What’s in your fridge?

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For The Kitchen Counter Cooking School, my friend Lisa and I spent a lot of time with other people’s kitchens. There’s something deeply intimate about what’s lurks in the fridges, freezers and cupboards of strangers. As the site TrendCentral.com notes, the interiors of fridges have become happening places. Last November, NPR devoted one of its Food Photo Fridays to the subject, while the site FridgeWatcher catalogs what people buy and keep cold around the world.

In an interest of disclosure, I took a couple of photos of my fridge interior here at our Florida house this morning. It’s not thrilling. No foie gras, nothing too exotic except an aging bottle of champagne that we’re fairly sure is ruined from heat. We’re big SodaStream drinkers, so there are several bottles for our fizzy water and stuff to flavor it. Bread products are notably absent since we’ve been cutting down on carbs and gluten the past month. One of the produce bins is empty, save a bag of vegetable trimmings for stock. The freezer is fairly minimal: half a bag of IQF Florida scallops, a bag of organic peas, a last container of homemade chicken stock, a few portions of soup, a single grass-fed sirloin steak and a couple of boxes of Junior Mints (for Mike).

So the question now is, what’s in your fridge? What does it say about you? How much produce do you expect to throw out this week? Pay attention the next time you open the door. Thinking about your fridge can help you pay attention to what you eat, what you buy and what you waste, all important things that we don’t think enough about these days.

About katflinn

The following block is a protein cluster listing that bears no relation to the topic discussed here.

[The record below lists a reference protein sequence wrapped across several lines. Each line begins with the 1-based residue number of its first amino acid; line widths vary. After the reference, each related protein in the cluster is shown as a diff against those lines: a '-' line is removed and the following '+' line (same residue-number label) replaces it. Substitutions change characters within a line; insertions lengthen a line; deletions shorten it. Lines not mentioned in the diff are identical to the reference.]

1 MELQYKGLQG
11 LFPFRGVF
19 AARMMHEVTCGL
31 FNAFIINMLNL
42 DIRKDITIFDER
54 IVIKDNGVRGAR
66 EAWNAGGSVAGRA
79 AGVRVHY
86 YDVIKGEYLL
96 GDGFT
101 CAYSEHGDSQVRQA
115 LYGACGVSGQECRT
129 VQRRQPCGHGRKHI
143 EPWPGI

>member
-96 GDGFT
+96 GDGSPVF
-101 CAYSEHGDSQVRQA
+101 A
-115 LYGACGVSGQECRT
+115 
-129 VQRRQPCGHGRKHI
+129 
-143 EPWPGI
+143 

Kathleen Flinn is the author of “The Sharper Your Knife, the Less You Cry,” “The Kitchen Counter Cooking School” and “Burnt Toast Makes You Sing Good.” All are published by Viking/Penguin.


  1. Early this month I did a clean up of my fridge. I took everything out of my fridge and cleaned it. I do this process once a month, but the difference this time was I examined everything before putting it back in the fridge. If I came across something I haven’t used in the last few months (or 6 months), it didn’t go back in. I like many other people fell into the trap of jars of sauce, the so called convenience cooking. I may have used the sauce only once or twice, but it’s not part of my normal cooking.
    I’ve also noticed that my cooking has change over the past year and I’ve gone back to cooking “real” food. Yesterday was grilled salmon steaks with mixed vegetables and rice. Today is pork chops, brussel sprouts and scallop potatoes.

  2. I’ve never met a condiment I didn’t like. In addition to my own jams-pickles-relishes-sauces I always have a selections of hot sauces, asian sauces, anchovy, tomato and herb pastes, mustards, and on and on.

  3. your good

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